Dear Younger Me…Homeschool Advice I Wish I Had Received

Preview: As a new homeschool parent, you have lots of questions. This is the homeschool advice I wish I had received when we started our journey.

When we first began homeschooling, there was a lot I didn’t know. I probably looked like a deer caught in the headlights. 

I’ve learned a lot since we began homeschooling in 2007. This a letter of homeschool advice I wish I had received when we started our homeschool journey. I hope it gives you encouragement!

Dear Younger Me,

You’re about to embark on an incredible journey. It won’t be easy, but it will be rewarding. Before you get buried in the details, I want to share some homeschool advice I wish I had received when we first started our journey.

Your task will be easier, and you will be more confident in your new role if you will make time to write out your family mission statement and your homeschool mission statement. These two documents will become your decision-making framework and will provide guidance and support throughout your entire journey.

You will probably get caught up in lesson planning, housework, and parenting. It will be easy to forget that you already defined what a successful homeschool looks like to you in your homeschool mission statement. You will probably be tempted to compare your homeschool to your friend’s homeschool. When you feel the jealous monster creep in or seeds of doubt begin to germinate, remember why you are homeschooling and what you consider important. 

Remember the goals you identified in your mission statement. You wanted to provide a rigorous and varied education for your children, but you did not want to focus solely on academics. You also wanted to develop your children’s character and help them become lifelong learners.

Don’t forget that you wanted to create a customized education for your children. You wanted to allow your gifted learner and your struggling learner to learn at their own pace so they can thrive. You wanted to take advantage of the opportunity to travel and pursue individual interests. 

You will have days you feel inadequate. You’ll be tired, and you’ll want to throw in the towel and give up. You’ll see the yellow school bus drive by and wonder if your kids would be better off on that bus than at your kitchen table.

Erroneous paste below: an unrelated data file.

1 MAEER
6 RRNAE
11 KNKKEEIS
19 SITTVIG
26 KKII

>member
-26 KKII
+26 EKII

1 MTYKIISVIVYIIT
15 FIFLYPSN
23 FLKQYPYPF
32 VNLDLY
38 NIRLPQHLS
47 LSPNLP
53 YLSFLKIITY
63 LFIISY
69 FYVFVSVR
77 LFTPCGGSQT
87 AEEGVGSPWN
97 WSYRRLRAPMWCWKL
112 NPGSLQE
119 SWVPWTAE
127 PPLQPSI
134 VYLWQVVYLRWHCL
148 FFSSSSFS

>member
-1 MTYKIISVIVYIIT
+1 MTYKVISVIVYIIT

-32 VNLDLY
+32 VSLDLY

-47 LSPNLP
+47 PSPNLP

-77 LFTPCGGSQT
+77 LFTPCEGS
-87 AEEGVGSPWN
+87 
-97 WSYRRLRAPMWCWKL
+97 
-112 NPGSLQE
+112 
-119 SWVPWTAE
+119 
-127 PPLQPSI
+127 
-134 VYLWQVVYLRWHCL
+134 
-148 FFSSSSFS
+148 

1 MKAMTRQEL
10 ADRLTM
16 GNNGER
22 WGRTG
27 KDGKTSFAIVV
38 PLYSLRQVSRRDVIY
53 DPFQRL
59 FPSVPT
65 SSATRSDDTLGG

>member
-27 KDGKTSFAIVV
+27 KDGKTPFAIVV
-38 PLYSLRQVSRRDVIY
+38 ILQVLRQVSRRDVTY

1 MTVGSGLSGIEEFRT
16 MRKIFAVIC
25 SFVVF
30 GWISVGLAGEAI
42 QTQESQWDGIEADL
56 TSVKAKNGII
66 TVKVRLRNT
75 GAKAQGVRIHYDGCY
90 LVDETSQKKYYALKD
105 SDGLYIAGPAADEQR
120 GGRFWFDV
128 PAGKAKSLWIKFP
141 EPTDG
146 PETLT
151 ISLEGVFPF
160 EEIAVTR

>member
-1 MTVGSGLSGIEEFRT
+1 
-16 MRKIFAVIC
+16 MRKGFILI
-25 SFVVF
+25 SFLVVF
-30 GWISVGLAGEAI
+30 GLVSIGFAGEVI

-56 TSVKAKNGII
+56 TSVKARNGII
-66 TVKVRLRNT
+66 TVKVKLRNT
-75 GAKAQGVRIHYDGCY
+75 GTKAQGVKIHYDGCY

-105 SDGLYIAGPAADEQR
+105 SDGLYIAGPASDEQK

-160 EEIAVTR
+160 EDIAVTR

It’s okay to have a piece of chocolate, a cup of coffee, and forget the books for the day. Snuggle up on the couch and read a book with your children. Remember the advice from Gretchen Rubin:

The days are long, but the years are short.

Gretchen Rubin

Click here to watch a video expanding on this quote

Some days will feel like they will never end, and you’ll never get the kids tucked into bed. But when you look back on the year, you will wonder how it flew by so fast and how your children grew up without you realizing it.

Make time to care for yourself. I know it seems like there are not enough hours in the day, and you might wonder this piece of advice relates to your homeschool, but what flight attendants tell you is true. You need to take care of yourself before you can take care of those who depend on you. Try to get regular exercise, prioritize your sleep, and eat healthily. You may need to get help from your spouse, grandparents, and friends. 

And don’t forget that your children can help out too! They can do more than you think they can. In the beginning, it may feel like you are spending twice as long to complete household tasks, but they will learn and improve. Before long, they will be able to help out and reduce your burden.

Homeschooling isn’t all hard, though. There are many rewards too. You will be the one to watch the lightbulbs go off when your child understands a concept. Your family will develop deep relationships because of how much time you spend together and your shared experiences. And you’ll learn a lot too! You probably don’t even realize how much you forgot or didn’t even learn when you were in school.

Before you realize it, you’ll be talking about college with your children and discussing what they want to do when they graduate. You’ll find yourself reminiscing with them about the days they spent playing pretend and making a mess of the living room. 

You will probably look back and wish you could change some of what you did. You will make mistakes, but it will be okay. Remember, your goal is not to teach your children everything they need to know. Your goal is to help them learn how to learn to become lifelong learners who can learn whatever they need to know whenever they need to know it. 

When you feel inadequate and doubt your abilities, pull this letter of homeschool advice out and reread it. You got this! You are your children’s best teacher.

With much love,

Your Older Self

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